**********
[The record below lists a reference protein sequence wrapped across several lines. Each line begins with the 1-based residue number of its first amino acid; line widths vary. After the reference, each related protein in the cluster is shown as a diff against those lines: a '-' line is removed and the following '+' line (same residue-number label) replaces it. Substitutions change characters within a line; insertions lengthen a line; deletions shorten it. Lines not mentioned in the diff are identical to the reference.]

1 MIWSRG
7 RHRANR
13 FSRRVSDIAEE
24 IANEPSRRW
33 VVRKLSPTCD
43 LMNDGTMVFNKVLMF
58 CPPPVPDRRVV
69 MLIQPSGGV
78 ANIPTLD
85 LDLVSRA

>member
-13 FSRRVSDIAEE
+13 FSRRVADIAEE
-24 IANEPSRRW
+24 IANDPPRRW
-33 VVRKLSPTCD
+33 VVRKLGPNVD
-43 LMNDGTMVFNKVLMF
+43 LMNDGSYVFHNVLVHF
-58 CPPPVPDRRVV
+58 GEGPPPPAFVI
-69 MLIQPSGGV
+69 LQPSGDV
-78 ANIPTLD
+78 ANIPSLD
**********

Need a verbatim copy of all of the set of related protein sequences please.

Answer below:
[The record below lists a reference protein sequence wrapped across several lines. Each line begins with the 1-based residue number of its first amino acid; line widths vary. After the reference, each related protein in the cluster is shown as a diff against those lines: a '-' line is removed and the following '+' line (same residue-number label) replaces it. Substitutions change characters within a line; insertions lengthen a line; deletions shorten it. Lines not mentioned in the diff are identical to the reference.]

1 MIWSRG
7 RHRANR
13 FSRRVSDIAEE
24 IANEPSRRW
33 VVRKLSPTCD
43 LMNDGTMVFNKVLMF
58 CPPPVPDRRVV
69 MLIQPSGGV
78 ANIPTLD
85 LDLVSRA

>member
-13 FSRRVSDIAEE
+13 FSRRVADIAEE
-24 IANEPSRRW
+24 IANDPPRRW
-33 VVRKLSPTCD
+33 VVRKLGPNVD
-43 LMNDGTMVFNKVLMF
+43 LMNDGSYVFHNVLVHF
-58 CPPPVPDRRVV
+58 GEGPPPPAFVI
-69 MLIQPSGGV
+69 LQPSGDV
-78 ANIPTLD
+78 ANIPSLD